Le Week-end

Directed by Roger Michell

Starring Jim Broadbent, Jeff Goldblum

by Katharine Fry

I can’t help it. You say romantic film set in Paris, I think Julie Delpy. Yes, I know there have only been two of them but I can’t help it. So, when I head into a screening of Roger Michell’s (Notting Hill and Enduring Love) new Paris romance, I am hoping to see Lindsay Duncan and Jim Broadbent as Celine and Jesse or Marion and Jack all grown up.

Instead we see Nick and Meg, a married University Professor and Schoolteacher from Birmingham, trying to fan the flames of their empty nest by revisiting their honeymoon in Paris. Unsurprisingly it isn’t plain sailing. At the outset, Meg appears cold and distant – the new beige walls of the hotel they previously stayed in don’t please her – but her anarchic sense of fun is progressively revealed as she insists the taxi they escape from beige in takes them circling round the sights before depositing the couple at a hotel far beyond their means. We enter their suite – once stayed in by Tony Blair – and discover that Meg rebuffs Nick’s every romantic – read sexual – gesture. Zoom in on Nick and we start to see why. He’s all long-sighted distorted eyes and plastic bag clutching twitching neurosis. His reasons to twitch unfold, often in stark contrast with Jeff Goldblum’s meteoric successes. Goldblum plays Morgan, a Cambridge contemporary of Nick’s they randomly bump into whose career has since taken a very different, far richer path.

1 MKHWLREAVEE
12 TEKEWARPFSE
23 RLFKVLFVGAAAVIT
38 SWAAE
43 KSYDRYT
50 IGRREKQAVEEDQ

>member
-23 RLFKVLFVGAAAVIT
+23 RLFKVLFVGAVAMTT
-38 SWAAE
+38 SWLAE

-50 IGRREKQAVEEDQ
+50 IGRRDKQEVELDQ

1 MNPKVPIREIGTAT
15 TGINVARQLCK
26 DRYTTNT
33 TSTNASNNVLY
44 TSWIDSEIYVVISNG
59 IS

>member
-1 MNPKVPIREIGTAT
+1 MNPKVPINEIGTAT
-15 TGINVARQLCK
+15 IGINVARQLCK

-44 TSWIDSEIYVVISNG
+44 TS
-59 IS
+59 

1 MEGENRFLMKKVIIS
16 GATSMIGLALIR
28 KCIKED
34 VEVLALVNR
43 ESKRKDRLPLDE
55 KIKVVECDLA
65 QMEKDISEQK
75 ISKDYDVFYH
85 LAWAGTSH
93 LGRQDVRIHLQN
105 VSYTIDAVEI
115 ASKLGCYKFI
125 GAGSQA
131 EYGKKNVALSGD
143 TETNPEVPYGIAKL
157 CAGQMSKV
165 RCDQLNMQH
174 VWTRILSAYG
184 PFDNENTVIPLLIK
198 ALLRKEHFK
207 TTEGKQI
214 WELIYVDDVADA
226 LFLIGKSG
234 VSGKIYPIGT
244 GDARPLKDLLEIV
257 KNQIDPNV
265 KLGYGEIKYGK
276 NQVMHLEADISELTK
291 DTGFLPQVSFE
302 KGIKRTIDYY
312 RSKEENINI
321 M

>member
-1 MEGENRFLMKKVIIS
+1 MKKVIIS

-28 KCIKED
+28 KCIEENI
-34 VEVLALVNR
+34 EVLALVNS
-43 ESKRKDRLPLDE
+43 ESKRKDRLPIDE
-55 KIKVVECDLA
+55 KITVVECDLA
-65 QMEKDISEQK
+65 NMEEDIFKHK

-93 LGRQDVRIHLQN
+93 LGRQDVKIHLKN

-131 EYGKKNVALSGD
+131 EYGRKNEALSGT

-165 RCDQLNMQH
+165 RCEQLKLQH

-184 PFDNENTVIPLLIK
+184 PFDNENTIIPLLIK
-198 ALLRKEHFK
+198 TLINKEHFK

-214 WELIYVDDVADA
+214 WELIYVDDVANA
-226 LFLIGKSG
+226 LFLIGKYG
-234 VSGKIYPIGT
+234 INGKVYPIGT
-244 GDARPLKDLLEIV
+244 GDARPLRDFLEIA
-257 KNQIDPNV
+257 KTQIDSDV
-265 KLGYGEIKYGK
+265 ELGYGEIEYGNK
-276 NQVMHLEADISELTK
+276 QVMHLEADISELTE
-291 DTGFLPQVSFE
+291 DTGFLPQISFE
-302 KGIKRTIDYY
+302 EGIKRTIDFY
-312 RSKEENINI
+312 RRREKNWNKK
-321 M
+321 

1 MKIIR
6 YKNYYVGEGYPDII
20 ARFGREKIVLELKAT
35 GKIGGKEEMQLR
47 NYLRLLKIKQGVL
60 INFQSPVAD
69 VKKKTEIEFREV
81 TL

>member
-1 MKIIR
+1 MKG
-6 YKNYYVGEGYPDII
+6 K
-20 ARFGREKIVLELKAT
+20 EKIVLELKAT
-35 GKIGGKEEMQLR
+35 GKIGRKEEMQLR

It is at Morgan’s dinner for his coterie of Paris’ luminaries and intelligentsia that Nick and Meg unravel the most. Duncan’s Meg seems to fare best of the pair. Even in a crisis of self- doubt. she remains dignified and enigmatic. Sometimes, though, Broadbent’s Nick seems too obviously pathetic, pushed too far for sympathy. Or perhaps he’s just too uncomfortable to watch. I never can decide.

That, in a nutshell, is my problem with Le Week-end. The moments of comedy are deftly played. Nick and Meg’s japes and capers as they run progressively penniless through Paris are quite delightful. Their desire to recapture some lost feeling, through her daring adventures and his careful mural of the past, together with their love-hate relationship, that draws their adult child, possible past affairs, possible separate futures, into an endless push-pull are expertly rendered. But I’m never sure if I really care. Though the writing is good, it doesn’t seem to offer me enough of the heart of their past for me to care about their future. Celine and Jesse on the other hand…

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